The next 12 months will see the end of social services departments
in their current form, the president of the Association of
Directors of Social Services claimed last week.
Andrew Cozens said he was in no doubt that social care was “at a
crossroads” and that the children’s green paper and forthcoming
children’s bill would confirm the end of social services
departments as they are currently known.
Adult social care services could be placed within the NHS and be
commissioned by primary care trusts, he suggested. Alternatively,
more responsibility for social care could be passed to local
communities, with councils, the NHS and other partners being given
a wider duty to promote individuals’ well being.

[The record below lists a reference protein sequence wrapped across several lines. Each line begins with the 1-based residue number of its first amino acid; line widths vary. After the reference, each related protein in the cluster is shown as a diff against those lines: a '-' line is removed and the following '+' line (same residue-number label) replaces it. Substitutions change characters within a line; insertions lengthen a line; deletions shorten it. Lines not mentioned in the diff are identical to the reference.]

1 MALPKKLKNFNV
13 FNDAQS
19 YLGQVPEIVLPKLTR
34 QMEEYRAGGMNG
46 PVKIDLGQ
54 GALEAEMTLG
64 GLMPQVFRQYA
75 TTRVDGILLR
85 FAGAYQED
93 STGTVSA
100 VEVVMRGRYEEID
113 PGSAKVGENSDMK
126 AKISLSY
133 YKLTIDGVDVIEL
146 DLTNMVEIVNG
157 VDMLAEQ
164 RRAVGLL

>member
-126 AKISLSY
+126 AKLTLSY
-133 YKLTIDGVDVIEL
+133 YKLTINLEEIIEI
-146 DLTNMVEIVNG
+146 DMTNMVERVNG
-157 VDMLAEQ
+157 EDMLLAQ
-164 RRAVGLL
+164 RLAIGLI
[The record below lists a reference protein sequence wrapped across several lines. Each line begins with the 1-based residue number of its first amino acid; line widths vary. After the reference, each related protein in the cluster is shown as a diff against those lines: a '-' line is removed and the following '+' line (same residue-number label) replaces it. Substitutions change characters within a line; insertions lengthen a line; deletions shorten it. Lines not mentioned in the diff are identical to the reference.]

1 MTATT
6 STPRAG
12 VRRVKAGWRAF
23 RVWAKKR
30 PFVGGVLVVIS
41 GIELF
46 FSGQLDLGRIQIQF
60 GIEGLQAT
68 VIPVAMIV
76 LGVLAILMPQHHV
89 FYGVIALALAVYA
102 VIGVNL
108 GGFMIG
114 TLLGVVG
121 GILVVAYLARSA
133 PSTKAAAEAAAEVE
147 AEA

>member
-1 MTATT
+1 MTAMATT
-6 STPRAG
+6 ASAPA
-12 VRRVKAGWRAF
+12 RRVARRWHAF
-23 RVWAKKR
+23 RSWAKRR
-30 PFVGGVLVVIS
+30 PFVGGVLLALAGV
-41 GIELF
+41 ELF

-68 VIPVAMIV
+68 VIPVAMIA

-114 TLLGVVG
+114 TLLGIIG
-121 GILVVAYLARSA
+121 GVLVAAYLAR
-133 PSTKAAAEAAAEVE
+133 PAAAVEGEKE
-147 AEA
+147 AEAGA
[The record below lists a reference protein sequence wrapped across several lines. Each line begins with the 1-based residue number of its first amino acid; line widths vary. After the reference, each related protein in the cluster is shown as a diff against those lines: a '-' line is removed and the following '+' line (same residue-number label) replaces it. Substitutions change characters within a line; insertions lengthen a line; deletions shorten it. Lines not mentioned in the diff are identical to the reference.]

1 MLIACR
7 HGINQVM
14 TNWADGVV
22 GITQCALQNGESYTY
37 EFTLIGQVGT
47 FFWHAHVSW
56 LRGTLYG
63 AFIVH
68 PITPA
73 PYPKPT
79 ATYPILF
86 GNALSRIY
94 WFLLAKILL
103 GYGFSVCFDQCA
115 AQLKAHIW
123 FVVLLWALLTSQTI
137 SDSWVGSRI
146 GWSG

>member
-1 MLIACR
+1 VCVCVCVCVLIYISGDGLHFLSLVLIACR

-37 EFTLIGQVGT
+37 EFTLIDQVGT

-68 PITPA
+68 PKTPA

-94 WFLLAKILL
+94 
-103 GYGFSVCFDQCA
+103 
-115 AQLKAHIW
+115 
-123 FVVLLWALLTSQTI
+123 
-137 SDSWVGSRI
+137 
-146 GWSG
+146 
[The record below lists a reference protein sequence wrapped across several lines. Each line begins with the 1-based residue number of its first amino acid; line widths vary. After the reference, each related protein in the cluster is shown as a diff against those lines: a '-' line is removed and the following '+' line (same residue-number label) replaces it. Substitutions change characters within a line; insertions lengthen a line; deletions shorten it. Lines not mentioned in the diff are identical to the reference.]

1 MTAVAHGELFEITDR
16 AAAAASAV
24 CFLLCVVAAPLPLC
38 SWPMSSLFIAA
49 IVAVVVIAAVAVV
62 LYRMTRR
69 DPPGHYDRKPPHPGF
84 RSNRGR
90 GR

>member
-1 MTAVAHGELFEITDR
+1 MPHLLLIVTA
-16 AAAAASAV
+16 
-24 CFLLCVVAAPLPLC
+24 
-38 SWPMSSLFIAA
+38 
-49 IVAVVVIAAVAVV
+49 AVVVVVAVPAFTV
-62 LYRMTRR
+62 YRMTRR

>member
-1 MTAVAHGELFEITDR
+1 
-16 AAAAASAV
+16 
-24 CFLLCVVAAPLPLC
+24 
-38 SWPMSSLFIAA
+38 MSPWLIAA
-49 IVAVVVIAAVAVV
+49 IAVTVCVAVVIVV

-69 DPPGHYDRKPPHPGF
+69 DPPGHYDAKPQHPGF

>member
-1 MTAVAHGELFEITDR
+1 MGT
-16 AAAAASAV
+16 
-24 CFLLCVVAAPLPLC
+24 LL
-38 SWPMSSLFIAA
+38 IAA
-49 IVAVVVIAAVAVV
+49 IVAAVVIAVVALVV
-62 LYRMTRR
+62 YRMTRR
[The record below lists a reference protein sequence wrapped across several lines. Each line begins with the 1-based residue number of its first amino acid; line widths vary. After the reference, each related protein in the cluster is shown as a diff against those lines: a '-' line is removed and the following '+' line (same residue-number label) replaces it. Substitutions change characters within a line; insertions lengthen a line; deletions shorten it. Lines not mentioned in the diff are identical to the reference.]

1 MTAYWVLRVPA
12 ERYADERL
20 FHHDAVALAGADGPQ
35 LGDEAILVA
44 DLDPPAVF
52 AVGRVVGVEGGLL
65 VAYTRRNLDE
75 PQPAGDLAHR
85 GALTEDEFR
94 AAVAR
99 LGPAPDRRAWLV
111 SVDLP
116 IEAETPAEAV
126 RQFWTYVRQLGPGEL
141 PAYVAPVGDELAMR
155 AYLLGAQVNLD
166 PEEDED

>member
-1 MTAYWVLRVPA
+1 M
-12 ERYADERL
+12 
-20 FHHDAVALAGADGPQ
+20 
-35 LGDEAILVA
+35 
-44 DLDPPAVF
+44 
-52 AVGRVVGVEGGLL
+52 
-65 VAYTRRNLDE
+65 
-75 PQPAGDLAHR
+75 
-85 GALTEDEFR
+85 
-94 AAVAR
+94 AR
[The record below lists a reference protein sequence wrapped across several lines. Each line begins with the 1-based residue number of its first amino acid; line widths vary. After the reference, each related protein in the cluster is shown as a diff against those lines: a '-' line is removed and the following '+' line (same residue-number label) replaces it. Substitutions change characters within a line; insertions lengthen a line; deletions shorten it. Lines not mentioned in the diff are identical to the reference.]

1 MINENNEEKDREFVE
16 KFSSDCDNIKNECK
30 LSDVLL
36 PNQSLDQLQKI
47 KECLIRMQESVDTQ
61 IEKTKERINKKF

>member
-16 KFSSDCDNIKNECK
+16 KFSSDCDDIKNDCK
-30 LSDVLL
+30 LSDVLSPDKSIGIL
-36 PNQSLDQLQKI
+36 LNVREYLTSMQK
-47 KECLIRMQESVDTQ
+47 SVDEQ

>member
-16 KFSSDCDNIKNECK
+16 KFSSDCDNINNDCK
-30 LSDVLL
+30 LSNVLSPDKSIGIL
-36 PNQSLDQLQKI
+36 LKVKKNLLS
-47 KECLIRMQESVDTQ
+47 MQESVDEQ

Either way, new partnerships would be required, he told delegates
at the Social Care Institute for Excellence’s annual
Cozens added that, in order for partnerships to be successful,
agreed objectives that made sense for all parties involved were
required. He advised against centrally-prescribed models of
Social care needed to be “prepared to let go of the structures,
organisations, and comfort zones of the way things have been done
in the past,” he said, calling on them to learn from the experience
of users and carers.